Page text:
Finally he questioned his own process, reading over his production notes as if they were written by someone else. One such note asked: “Where is our edge?” He spoke of the mind coming up against the incomprehensible, the unreasonable, “a gap between what is outside and what is inside”: and as he spoke his presentation was interrupted by a video duplicate of himself, and then a triplicate, the interplay between the three Kentridges engendering a series of exhilarating silent-movie gags, notably a mesmerizing juggling act involving sheets of paper tossed about and retrieved. (He uses a similar effect to depict the exchange of letters in the last act of The Nose.)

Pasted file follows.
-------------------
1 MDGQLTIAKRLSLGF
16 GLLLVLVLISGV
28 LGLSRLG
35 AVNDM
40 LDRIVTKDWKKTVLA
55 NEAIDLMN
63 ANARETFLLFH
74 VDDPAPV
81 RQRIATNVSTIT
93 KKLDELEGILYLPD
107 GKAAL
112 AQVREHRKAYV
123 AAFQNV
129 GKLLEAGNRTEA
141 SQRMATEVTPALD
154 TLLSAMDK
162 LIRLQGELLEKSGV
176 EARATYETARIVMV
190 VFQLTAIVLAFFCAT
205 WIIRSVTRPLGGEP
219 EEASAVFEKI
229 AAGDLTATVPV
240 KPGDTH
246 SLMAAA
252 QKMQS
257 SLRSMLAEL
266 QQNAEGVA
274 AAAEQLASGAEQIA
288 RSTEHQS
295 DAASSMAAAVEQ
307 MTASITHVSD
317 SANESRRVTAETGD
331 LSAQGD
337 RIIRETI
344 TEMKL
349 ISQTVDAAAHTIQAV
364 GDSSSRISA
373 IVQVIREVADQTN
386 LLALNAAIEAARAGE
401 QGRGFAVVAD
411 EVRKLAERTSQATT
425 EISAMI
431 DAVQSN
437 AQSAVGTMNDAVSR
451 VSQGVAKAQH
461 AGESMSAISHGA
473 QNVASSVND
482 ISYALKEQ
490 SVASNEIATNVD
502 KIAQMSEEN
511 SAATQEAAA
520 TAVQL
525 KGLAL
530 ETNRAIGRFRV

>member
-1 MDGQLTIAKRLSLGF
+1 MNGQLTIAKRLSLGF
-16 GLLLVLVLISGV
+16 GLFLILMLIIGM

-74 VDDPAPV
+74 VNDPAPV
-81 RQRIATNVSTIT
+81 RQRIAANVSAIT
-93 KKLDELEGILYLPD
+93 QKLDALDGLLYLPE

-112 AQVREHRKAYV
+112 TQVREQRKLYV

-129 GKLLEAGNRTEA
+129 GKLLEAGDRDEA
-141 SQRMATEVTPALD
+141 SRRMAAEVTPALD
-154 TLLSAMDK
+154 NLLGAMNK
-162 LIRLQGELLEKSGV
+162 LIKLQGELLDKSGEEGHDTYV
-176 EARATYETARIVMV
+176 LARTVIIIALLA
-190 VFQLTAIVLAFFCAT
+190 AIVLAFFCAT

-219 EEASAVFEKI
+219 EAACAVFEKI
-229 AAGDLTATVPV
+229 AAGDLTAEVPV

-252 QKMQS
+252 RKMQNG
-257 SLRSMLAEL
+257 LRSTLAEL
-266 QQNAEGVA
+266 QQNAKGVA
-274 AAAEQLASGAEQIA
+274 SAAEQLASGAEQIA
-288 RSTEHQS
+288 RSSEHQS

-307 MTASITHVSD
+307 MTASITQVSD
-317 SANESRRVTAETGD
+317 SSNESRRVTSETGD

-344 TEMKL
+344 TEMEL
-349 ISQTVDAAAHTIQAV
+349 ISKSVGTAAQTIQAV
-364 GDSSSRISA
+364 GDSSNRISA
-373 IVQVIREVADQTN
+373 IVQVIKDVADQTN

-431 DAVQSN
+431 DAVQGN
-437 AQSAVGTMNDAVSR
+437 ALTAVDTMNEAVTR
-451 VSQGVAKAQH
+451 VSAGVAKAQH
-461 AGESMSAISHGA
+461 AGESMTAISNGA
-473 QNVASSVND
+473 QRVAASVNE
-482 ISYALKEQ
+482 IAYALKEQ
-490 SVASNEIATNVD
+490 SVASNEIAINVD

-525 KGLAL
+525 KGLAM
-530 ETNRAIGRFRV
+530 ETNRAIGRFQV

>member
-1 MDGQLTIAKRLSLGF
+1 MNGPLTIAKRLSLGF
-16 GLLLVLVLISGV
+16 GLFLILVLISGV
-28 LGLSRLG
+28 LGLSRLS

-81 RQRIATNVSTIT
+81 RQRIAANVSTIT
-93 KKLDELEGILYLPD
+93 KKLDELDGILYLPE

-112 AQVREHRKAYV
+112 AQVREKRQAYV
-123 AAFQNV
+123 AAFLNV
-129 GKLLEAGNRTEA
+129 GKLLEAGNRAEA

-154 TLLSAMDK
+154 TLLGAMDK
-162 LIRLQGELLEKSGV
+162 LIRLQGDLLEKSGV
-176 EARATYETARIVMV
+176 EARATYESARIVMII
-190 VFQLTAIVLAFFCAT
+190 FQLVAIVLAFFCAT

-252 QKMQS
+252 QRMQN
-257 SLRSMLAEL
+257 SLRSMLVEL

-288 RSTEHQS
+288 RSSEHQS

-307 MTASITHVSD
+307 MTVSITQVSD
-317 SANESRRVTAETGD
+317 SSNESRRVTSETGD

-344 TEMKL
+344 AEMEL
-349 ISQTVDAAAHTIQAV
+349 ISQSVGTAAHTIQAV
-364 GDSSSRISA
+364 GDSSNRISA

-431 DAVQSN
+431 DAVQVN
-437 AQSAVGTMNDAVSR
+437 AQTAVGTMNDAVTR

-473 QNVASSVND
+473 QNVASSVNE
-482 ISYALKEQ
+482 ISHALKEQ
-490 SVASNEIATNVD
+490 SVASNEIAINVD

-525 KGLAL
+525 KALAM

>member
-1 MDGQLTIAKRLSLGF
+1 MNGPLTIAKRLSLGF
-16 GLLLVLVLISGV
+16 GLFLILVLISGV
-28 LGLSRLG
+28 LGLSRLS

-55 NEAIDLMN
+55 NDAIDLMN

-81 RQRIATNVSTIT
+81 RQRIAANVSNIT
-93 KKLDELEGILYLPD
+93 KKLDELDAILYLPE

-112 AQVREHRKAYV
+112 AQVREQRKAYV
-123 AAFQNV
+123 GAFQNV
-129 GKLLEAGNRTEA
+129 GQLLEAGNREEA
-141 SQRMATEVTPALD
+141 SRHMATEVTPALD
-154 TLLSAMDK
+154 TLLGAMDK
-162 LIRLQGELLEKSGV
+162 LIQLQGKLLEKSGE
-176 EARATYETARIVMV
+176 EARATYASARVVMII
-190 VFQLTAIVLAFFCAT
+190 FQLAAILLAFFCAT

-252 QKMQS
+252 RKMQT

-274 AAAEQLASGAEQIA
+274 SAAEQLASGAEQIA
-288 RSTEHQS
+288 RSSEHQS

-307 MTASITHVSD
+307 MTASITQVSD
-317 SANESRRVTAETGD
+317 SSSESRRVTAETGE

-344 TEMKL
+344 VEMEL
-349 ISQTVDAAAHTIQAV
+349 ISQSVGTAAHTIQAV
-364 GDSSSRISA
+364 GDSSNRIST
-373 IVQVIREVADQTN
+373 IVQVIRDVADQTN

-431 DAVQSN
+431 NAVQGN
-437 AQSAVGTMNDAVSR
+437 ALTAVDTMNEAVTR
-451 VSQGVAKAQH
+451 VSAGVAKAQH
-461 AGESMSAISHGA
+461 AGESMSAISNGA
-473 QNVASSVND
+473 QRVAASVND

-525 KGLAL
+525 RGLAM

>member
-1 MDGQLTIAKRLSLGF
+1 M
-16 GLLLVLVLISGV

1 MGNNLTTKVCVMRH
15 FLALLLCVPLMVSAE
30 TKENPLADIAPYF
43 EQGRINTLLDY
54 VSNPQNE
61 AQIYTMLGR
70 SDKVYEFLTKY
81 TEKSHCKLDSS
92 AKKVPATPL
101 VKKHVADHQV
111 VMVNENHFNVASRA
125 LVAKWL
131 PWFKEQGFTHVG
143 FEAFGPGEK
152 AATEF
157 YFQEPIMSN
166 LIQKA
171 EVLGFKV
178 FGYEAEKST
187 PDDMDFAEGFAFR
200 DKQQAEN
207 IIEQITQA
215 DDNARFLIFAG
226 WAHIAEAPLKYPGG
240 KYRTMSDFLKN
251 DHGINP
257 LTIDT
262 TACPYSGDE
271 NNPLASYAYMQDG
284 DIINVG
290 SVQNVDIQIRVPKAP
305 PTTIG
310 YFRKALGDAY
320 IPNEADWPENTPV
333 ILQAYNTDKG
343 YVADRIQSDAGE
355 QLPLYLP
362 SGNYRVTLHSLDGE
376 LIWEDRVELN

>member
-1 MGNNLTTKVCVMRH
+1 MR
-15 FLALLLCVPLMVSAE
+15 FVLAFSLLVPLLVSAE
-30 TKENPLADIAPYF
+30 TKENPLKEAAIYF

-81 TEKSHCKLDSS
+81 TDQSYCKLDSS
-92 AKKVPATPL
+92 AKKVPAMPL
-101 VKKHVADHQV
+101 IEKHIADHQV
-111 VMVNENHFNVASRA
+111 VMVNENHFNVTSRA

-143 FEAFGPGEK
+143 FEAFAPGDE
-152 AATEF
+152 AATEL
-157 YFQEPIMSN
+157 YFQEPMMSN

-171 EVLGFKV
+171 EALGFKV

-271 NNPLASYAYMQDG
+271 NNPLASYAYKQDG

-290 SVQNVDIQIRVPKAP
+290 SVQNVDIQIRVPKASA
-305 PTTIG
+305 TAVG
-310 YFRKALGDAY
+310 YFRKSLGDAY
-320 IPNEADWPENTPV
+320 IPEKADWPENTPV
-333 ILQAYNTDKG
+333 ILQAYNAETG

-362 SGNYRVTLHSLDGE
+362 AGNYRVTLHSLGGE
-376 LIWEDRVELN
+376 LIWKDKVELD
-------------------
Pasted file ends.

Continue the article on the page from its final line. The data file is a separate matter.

In the midst of the playfulness the mood almost imperceptibly darkened, leading into the paranoia of interrogation suggested by his title. Kentridge ended up reading at length from the questioning of Nikolai Bukharin by the Central Committee in 1937, the interrogators bursting into mocking laughter as Bukharin pleads for his life. All this seemed to be moving further and further away from The Nose, yet he continued to read as though compelled to keep going. Bukharin asserts his sincerity and is told that “not every act of sincerity is correct.” Voroshilov denounces him as “a three times contemptible degenerate.” Fragments of these interrogation transcripts have become part of the Met’s Nose, popping up like perplexing omens in the interstices of the action, along with a drawing of the ever-avuncular Stalin, pipe in hand, and an early call by Lenin for “reliable antifuturists.”